Sunday, August 7, 2011

I Rode Alone

The Tour de France is finished for another year, and I confess I kept track of it again.  Why, I hear you ask, would anyone care about a bunch of skinny guys with big calves pedaling up the side of a mountain?  (This characterization is a gross over-simplification.  It is also accurate.)

Well, first of all, I have to admire the sheer physical effort involved.  The Tour, they say, is the equivalent of running a marathon.  Every day.  For 3 weeks.  It's mind-bogglingly demanding, and somewhat staggering that the human body is capable of it at all.  (OK, that does partially explain the sport's unfortunate, reprehensible and at times disgusting bouts of 'doping' - I mean, really, who takes blood out of their body to re-inject it at a later date?  I don't care what 'performance enhancement' it's supposed to provide, that's just creepy.  Probably leads to zombie-ism.)

And no, I'm not going to compare writing a blog to riding the Tour, as I can easily do this with a beer in my hand if I feel like it, whereas scaling Alpe d'Huez so encumbered is probably impossible, and certainly frowned on.

No, my connection with the Tour is much more personal: in the summer of 1991 I cycled over 2500 miles (roughly 4000km) in the Highlands of Scotland.

Now, I'm not comparing my achievement to theirs, by any means.  I could start and stop as I liked: to take a picture, eat a Mars bar, adjust a recalcitrant gear, or simply whimper at the rising road ahead.  I did not average nearly 40 kph (that's about 25 mph for imperialists) - on flat roads I ran between 15-17 mph, and a good average speed for me over a day was about 12.  True, I was riding a bicycle somewhat different from the microlight, carbon-fibred, skinny-tired, professionally tuned extravagances that a Tour rider sits astride - mine was a mountain bike, with big knobby tires, and it weighed about half what I do.  (Those who know me may say, "Well, that's not much", but that's not the point: consider the ratio of cyclist to bike.)  Additionally, I had my life's belongings strapped on the top - clothes, maps, food, and a full SLR camera with 2 lenses.  (Digression: I don't recommend long-distance cycling with an SLR camera: part-way through the journey, I found that all the little screws inside the lenses had vibrated free of their moorings, rendering them, and therefore the camera, useless.  Lesson learned.)  I was not followed by a team car ready to offer me water, food, medical attention, and, in a pinch, a replacement bicycle.  But then again, neither did I have to cycle over several 8000 ft. mountain passes.  (For the record, my greatest elevation was Scotland's highest road pass - just over 2000 feet on the Bealach na Ba.  If you ever try it, ride up the west side, and down the east.  Trust me.)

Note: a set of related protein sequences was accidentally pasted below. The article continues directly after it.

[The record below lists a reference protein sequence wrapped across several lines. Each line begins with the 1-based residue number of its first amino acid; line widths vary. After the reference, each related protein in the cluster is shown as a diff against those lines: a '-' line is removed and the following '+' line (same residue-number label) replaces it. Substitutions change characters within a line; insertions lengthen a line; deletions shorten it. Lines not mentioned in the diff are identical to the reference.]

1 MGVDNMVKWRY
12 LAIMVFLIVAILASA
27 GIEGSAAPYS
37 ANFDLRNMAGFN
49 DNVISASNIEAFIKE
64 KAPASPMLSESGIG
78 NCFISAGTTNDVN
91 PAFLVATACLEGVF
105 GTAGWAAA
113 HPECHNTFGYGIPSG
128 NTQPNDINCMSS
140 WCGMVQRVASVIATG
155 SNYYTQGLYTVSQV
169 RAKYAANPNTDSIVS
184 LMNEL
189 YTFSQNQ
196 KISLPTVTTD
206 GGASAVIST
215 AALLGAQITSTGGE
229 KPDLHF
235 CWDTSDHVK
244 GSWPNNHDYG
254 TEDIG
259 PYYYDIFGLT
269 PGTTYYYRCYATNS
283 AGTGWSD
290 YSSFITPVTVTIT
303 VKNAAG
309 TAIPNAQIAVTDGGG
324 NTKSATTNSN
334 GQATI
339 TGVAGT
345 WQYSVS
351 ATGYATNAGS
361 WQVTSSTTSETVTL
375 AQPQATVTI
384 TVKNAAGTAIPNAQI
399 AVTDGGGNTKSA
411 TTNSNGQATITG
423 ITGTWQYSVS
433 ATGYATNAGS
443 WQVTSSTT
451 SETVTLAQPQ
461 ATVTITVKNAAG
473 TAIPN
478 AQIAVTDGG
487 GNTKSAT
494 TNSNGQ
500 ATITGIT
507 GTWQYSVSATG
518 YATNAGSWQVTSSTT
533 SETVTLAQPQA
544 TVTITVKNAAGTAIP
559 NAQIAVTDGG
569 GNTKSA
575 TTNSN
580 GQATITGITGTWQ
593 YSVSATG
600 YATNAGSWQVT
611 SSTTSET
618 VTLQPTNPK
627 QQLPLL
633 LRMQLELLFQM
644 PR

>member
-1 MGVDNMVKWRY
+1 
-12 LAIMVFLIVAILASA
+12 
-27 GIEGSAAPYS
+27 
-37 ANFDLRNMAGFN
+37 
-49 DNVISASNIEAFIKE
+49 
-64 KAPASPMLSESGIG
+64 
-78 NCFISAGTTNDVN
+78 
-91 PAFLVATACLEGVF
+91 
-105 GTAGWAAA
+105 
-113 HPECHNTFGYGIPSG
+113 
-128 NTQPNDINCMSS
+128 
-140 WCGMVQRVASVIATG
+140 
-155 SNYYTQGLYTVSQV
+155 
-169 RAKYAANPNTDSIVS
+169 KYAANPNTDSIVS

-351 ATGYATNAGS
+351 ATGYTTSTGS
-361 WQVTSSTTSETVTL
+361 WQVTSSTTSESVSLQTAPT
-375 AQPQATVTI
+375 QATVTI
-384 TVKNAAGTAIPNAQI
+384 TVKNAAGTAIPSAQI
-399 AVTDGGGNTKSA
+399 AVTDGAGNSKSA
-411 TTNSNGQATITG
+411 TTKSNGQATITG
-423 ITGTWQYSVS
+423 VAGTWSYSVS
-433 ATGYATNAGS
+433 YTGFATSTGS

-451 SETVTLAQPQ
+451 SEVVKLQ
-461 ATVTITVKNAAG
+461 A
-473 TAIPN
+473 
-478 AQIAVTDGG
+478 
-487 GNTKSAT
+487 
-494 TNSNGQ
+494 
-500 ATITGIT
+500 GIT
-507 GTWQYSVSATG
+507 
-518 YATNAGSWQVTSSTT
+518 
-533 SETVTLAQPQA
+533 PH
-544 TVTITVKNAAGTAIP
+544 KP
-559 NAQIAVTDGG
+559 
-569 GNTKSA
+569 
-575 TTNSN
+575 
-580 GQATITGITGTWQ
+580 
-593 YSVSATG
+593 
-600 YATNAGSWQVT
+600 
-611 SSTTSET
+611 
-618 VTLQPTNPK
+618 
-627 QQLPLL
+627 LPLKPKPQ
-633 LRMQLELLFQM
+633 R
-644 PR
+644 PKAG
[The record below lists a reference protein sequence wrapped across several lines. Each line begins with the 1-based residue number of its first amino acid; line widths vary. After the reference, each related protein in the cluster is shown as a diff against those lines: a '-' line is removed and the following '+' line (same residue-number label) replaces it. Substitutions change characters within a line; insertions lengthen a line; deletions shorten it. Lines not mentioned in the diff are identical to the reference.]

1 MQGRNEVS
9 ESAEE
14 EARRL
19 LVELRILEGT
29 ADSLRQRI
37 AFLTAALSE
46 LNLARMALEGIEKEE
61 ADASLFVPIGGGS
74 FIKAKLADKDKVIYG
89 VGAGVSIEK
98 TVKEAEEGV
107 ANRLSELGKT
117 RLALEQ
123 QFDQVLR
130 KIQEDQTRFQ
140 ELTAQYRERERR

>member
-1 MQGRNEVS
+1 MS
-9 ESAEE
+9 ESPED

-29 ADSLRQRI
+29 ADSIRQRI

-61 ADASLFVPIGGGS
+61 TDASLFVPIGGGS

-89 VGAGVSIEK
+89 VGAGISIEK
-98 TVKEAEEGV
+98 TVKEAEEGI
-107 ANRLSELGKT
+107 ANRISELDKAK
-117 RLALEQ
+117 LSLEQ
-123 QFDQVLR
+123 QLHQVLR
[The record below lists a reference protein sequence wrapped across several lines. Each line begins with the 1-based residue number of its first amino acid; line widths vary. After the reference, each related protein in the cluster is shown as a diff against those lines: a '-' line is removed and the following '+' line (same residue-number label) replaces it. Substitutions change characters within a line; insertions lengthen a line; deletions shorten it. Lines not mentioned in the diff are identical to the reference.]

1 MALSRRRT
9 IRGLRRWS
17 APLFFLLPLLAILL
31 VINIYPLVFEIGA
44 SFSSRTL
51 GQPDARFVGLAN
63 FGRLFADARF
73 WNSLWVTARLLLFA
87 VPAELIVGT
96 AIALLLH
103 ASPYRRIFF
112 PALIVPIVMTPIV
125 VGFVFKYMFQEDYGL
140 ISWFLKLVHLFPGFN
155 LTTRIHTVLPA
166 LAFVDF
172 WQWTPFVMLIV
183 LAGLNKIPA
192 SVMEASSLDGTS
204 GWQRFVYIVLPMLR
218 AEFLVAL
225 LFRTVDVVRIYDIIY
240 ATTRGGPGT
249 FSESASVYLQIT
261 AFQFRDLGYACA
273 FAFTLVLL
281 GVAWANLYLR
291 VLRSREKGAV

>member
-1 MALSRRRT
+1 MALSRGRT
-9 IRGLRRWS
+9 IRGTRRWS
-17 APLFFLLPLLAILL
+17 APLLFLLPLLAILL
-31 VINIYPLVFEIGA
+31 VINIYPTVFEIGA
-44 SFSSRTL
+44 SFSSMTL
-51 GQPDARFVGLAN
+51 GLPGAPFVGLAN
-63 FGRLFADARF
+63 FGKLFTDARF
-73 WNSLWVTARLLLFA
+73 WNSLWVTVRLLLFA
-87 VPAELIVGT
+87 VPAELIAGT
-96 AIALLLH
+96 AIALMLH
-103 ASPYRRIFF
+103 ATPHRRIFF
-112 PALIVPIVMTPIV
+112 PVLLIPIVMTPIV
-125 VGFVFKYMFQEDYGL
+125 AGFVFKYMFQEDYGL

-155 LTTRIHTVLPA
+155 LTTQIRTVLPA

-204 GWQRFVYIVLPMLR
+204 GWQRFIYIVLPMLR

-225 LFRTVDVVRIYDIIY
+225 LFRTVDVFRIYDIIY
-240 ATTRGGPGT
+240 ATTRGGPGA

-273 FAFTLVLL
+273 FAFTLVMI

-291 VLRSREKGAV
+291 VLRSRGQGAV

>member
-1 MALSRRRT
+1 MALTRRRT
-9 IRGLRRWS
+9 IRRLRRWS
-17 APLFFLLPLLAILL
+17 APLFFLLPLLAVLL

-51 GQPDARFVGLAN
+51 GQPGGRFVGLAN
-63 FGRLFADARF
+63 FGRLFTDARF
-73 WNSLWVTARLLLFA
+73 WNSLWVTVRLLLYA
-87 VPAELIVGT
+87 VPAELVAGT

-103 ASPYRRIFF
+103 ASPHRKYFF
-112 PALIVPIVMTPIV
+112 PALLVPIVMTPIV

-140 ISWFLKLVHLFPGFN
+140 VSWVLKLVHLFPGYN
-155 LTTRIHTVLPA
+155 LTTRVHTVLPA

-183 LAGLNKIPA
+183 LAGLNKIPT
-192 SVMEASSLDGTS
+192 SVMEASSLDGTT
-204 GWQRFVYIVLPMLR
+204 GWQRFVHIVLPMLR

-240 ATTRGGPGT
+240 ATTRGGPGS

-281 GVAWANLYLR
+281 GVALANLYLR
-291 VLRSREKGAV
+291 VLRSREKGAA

It was an extraordinary few months, and the challenge was not what I could accomplish compared to, say, a professional cyclist, but simply learning what I was capable of.  I rode over 70 miles in one day, with all my gear.  I hit 43 mph on a steep downhill (the Bealach na Ba, again), and one time entered a village exceeding the posted speed limit of 40 mph (I was not apprehended).  I survived a flat tire, a couple of stretched chains, and stereotypical Scottish weather that left me wet, literally from head to toe.  I avoided dogs, rabbits, sheep and Volvo drivers (notorious on Scottish roads for their seeming inability to perceive the presence of cyclists).

I learned that Scottish hills have innumerable 'false tops' (where it looks like you've reached a summit, only to discover that you really haven't); that on a rainy day, you can only get so wet - and once you are that wet, it can't get any worse; and that for some reason motorcycle riders think they and cyclists are part of the same clan.  (Because we both have just two wheels and are out in the elements?  Funny, but as they zip up the road past you, all you can think is that they'll be in the pub before you've finished the day's first climb.)

And I met some wonderful people (a couple of whom I have rediscovered, to my delight, on Facebook), including a few that I rode with for brief stretches, but never for more than a single day.  Overall, it was me, and the bike, and the road:  no one to rely on to get me where I was going other than myself, and no one to tell me where that somewhere was.  I stopped, quite literally, when I just didn't feel like riding anymore.

At the end of it all, there was no podium ceremony, no French models with bouquets of flowers, not even a yellow jersey.  I was left with a box full of photos, and a very different appreciation of what I can do when I'm really determined.  Which is why, every July, I'm always curious to see what the professionals can do when they are.

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